A cursory glance at CNN or any news source will show us many things. I took the liberty in doing this, and saw several things that made my skin crawl. From a capsized boat where over fifteen had died on a cruise, to cheating doctors who short cut surgeries to get out on the golf course, to all the issues involving politics right now. But even as I look at these things, I realize that many in the Church simply do not care. For example, when the golden globes happened in Hollywood, did anyone really care? There was an article in Relevant Magazine that asked the question, “Does anyone care about the golden globes?” I would be willing to wager that most of us do not care.
Do we really care about what’s happening in other’s lives right now? You see, we can culturally go to two extremes; we can become obsessive towards others’ lives, or we can simply not care and be focused on our own lives obsessively. I see these two extremes in the culture we live in. I would almost argue that the lives of make believe people, like being obsessed with McKinley High on the show Glee, and what happens in their lives and how they are going to try and recreate Grease has more value in our lives than the actual actors and actresses. We are almost retreating from our lives due to trials and hurt and the issues we face daily in some regards, when we should be advancing in Christ every single day and making disciples as the vision of our lives.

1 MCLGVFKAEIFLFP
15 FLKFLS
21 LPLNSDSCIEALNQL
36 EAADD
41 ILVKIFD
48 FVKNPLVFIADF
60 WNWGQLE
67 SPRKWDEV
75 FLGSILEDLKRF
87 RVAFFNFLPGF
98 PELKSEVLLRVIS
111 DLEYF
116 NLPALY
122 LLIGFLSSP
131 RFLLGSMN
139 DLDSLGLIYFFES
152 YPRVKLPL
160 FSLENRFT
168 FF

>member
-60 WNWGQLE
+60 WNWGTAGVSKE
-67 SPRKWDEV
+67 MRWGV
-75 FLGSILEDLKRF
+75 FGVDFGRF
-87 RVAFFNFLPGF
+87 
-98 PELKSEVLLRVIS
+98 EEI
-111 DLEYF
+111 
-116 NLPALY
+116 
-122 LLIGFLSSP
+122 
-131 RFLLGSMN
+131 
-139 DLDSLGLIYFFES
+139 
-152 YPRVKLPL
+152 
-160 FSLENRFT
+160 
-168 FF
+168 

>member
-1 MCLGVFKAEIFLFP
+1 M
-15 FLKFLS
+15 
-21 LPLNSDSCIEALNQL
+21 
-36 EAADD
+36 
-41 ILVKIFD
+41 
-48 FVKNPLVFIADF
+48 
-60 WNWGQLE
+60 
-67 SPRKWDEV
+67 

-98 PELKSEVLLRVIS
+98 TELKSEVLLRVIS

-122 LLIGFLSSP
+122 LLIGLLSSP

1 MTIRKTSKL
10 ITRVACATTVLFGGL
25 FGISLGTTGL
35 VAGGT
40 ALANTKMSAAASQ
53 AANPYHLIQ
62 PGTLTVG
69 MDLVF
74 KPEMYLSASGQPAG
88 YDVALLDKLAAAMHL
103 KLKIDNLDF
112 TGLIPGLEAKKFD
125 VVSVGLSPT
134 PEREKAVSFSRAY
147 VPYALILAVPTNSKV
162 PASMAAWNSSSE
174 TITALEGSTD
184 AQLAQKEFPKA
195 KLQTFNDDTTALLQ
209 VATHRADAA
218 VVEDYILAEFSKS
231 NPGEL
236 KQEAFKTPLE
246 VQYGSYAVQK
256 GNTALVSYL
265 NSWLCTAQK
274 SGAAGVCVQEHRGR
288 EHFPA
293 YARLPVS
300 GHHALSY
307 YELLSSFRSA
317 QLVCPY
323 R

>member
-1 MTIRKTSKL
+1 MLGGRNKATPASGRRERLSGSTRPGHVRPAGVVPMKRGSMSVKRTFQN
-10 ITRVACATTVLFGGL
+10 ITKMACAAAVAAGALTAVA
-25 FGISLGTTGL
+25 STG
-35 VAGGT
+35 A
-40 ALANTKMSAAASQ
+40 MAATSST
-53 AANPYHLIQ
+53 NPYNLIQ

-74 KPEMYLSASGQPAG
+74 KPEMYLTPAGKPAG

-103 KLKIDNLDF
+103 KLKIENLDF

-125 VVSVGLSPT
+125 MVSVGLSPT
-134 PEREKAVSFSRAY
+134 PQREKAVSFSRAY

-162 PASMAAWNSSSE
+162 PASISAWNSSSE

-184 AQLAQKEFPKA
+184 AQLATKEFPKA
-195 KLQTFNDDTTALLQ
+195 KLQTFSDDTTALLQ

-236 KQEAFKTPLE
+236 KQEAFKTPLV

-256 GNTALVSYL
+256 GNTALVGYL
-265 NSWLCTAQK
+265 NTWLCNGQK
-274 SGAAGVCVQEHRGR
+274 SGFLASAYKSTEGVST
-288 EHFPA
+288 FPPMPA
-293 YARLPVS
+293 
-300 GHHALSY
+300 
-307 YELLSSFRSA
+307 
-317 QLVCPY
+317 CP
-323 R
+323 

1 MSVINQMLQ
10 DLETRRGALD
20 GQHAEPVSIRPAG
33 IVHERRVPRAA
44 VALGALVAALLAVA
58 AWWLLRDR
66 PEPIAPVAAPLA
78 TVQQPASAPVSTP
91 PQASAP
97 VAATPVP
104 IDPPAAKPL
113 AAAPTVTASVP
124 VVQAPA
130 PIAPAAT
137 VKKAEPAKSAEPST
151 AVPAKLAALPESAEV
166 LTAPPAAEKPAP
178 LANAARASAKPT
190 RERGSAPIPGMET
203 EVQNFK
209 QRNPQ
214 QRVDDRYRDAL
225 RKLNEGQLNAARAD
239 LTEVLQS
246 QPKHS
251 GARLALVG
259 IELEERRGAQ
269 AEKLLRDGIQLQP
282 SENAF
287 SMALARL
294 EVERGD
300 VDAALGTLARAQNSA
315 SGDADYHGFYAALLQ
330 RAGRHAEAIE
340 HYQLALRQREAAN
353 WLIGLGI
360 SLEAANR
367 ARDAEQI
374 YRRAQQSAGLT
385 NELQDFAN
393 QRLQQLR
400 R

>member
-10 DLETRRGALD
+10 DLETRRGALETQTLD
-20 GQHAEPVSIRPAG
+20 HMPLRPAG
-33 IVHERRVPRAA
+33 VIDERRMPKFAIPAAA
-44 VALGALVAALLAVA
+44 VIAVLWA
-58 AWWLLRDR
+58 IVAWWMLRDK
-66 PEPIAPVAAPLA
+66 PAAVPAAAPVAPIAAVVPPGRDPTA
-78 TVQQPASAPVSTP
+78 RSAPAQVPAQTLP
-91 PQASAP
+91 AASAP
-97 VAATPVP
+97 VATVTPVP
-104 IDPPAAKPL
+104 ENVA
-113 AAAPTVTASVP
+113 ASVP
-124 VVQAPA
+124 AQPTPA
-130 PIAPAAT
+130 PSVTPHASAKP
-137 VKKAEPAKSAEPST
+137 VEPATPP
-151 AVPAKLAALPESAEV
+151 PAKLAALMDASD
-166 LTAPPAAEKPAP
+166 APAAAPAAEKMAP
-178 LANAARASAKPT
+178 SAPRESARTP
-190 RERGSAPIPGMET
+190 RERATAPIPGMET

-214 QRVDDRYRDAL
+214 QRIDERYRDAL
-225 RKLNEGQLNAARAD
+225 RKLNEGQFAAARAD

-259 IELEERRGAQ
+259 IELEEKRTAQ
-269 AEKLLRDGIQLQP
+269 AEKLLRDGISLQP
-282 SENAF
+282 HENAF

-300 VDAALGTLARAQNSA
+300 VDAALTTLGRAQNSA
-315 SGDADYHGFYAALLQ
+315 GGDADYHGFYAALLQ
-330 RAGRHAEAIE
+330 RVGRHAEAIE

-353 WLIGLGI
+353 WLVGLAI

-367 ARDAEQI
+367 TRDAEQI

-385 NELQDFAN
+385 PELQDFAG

There are so many cultural issues that are involving the church as well. For example, did you know the number one reason or issue with College students today? What do you think that is? Seriously, what is the biggest issue? A very famous journal says that coddled students are the issue. It would stand to reason then, that students are not independent, but dependent on others for everything. Though this is a small slice of the Church in it’s entirety it gives us insight into some of the realities we face.
There are many issues on why this is the case, but one article says this: People – and thus the media – like simple problems and answers everyone can jump on board with. And both the media and their audiences are highly susceptible to fear-mongering. Thus, the introduction to the “Room for Debate” topic described the recent suicide of an 18-year-old Rutgers freshman. This event had a thousand – a million – times the impact of all the nuanced analyses of the six “Times” experts, except it pointed parents in exactly the opposite direction, towards being more protective of their children. Yet, according to the experts, coddling contributes to such horrific outcomes. As Bips puts it, “Many of today’s students lack resilience and at the first sign of difficulty are unable to summon strategies to cope.” From High School students discouraged with their parent’s lack of integrity, to the thirty-somethings retreating to video games or clubs while still living at home.
So how does all of this fit into what we are studying? There are dangers that we face every single day. What are some of those dangers if they are not riddled in compromise or even the simple act of focusing on these sins as if they had some power over God’s children (but more on that later). These dangers abound in our lives, whether at home, or in the work place, or at school; what do we have to hold on to? What makes us different as believers in Jesus Christ?